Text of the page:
2023 Toyota Crown Patent Images Reveal High-Rise Sedan Form, Coming To The U.S. This Fall

Patent images of the 2023 Toyota Crown have appeared online revealing that the new crossover potentially destined for North American shores this fall looks more like a high-riding sedan than an SUV.

The images, which come from patents Toyota applied for in Japan, show a style of sedan that looks relatively strange right now, but is set to become increasingly commonplace in the next few years. Both the Citroen C5X available in Europe, and the Chinese-market Ford Evos, already employ the same combination of relatively conventional four-door fastback sedan bodywork and SUV-like ride height.

While Toyota itself is staying tight-lipped about the images, Japanese media appear to confirm that they’re genuine. The new car, which might get the Crown Cross name to bring it into line with several other Toyota crossover models, is built around the company’s TNGA-K platform that can be configured with either front- or all-wheel drive.

Related: Toyota bZ SDN Patent Images Preview sporty EV Sedan For China. Are You Jealous?

Japan’s Best Car says the Crown measures 194.1 in (4,930 mm) long and 60.6 in (1,540 mm) high, making it around the same length as a Mercedes GLE coupe, but putting its roofline around 7.5 in (190 mm) further from the clouds. The title also claims the Crown’s powertrain options include a 2.5-liter four-cylinder hybrid engine mated to a CVT ‘box, and a 2.4-liter turbo four mated to a six-speed auto. Which sounds like a choice between burger with fries and fries with a slightly smaller burger, so maybe something got lost in translation.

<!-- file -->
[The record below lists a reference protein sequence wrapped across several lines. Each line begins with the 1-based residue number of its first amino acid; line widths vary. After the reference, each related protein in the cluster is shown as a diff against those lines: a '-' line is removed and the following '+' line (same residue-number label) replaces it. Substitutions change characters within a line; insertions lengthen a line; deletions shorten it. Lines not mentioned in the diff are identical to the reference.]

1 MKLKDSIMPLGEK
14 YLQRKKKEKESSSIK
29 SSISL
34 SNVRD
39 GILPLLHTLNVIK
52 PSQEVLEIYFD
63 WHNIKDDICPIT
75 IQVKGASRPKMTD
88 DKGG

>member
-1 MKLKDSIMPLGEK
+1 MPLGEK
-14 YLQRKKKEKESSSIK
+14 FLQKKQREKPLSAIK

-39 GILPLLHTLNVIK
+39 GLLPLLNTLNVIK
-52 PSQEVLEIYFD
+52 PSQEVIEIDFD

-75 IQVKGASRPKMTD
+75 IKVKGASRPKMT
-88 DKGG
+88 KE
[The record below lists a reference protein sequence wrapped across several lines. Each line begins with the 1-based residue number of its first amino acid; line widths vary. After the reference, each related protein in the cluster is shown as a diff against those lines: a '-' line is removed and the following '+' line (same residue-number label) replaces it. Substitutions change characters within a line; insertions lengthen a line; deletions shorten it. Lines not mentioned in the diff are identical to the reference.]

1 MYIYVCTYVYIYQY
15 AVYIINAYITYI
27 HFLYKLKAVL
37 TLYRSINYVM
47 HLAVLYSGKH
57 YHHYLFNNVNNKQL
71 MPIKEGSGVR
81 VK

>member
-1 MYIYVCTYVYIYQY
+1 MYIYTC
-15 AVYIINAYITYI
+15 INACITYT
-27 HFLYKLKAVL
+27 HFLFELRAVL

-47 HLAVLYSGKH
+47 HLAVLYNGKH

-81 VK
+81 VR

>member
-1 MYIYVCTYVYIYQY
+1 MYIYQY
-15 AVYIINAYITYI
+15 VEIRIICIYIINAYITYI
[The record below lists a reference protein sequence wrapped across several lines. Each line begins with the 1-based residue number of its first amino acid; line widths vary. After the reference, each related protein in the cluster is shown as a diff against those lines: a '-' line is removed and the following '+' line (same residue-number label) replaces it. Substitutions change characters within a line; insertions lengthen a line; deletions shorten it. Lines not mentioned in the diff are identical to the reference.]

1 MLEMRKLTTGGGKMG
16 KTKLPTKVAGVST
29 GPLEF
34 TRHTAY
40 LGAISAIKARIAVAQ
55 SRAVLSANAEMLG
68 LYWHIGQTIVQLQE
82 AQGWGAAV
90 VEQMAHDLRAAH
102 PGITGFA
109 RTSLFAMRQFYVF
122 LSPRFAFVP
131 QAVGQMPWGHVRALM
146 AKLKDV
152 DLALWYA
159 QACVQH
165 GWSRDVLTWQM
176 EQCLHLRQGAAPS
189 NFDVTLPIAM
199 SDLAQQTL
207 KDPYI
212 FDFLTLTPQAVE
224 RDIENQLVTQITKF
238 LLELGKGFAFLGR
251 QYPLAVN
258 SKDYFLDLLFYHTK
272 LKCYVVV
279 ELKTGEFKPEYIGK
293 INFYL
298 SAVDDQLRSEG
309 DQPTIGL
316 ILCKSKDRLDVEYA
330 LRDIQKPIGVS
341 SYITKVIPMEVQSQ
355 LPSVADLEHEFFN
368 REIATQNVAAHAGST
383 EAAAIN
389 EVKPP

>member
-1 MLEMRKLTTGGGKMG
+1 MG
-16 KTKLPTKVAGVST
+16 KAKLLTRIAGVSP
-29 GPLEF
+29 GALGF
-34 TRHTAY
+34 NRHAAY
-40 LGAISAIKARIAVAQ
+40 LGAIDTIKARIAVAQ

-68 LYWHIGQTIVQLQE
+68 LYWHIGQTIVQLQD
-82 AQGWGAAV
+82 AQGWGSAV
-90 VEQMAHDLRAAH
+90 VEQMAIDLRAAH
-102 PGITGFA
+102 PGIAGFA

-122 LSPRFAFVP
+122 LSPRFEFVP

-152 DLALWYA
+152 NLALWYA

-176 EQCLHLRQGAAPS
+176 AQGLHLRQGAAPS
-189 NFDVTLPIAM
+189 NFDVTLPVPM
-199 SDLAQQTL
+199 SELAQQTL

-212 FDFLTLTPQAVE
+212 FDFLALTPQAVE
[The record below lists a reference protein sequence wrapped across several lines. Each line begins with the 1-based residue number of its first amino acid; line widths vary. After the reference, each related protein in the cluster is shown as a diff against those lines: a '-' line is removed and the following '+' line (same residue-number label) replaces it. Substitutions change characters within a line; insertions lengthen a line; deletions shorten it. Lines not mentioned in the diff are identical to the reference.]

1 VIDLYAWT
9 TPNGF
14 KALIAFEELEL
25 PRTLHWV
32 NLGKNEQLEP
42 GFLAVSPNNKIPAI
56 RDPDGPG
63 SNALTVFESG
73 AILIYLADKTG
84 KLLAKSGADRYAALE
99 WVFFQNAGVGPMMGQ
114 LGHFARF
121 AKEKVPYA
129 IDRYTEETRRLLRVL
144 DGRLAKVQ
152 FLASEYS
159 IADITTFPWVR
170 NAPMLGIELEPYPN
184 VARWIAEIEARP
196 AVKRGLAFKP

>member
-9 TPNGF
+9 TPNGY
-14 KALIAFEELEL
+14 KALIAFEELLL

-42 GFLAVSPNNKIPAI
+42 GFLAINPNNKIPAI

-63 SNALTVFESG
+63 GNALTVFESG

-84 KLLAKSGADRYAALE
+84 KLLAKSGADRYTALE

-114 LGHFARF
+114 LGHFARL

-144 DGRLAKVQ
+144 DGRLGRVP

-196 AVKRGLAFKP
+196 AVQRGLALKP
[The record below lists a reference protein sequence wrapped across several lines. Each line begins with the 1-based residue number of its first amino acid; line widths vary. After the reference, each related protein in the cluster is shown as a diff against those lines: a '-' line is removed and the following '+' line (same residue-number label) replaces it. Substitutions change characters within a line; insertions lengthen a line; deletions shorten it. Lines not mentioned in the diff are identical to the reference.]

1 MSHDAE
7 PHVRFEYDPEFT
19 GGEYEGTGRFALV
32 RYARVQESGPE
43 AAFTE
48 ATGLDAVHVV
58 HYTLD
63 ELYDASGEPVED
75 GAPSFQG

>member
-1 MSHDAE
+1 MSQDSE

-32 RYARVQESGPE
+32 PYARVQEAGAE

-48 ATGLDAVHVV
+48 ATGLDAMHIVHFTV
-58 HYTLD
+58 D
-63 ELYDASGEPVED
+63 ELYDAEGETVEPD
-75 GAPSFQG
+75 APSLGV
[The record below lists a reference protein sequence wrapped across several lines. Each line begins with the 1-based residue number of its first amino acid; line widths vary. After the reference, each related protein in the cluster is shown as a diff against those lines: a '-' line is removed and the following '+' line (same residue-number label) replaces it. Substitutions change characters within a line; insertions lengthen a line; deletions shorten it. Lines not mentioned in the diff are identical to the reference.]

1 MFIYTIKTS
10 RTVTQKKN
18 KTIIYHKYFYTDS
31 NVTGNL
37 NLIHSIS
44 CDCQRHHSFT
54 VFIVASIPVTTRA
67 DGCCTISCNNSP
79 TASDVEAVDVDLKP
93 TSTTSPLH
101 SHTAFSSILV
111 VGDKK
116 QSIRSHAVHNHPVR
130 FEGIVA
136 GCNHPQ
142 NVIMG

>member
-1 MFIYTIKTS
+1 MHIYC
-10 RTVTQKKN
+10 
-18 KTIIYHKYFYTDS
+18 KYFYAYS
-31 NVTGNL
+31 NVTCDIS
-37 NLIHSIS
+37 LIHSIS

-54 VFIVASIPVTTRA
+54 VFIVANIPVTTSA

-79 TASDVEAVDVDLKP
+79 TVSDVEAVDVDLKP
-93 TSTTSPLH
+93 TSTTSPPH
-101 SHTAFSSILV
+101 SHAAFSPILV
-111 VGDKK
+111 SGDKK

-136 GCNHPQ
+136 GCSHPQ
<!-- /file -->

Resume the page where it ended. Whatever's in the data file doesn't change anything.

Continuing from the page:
A report by Reuters in April claimed that a Crown SUV would be available in China and North America in summer 2023 in hybrid guise, with an EV derivative set to follow in 2024. But leaked U.S. dealer paperwork seen by Carscoops suggested Toyota would begin selling the Crown in North America in October 2022.

The Crown name is one of Toyota’s longest running, but sales of the traditional sedan model have been slipping in its home market, and the badge hasn’t been seen in North America for decades. More recently, Toyota has used the Crown branding on an entire series of cars in China, including a rebadged Highlander SUV.

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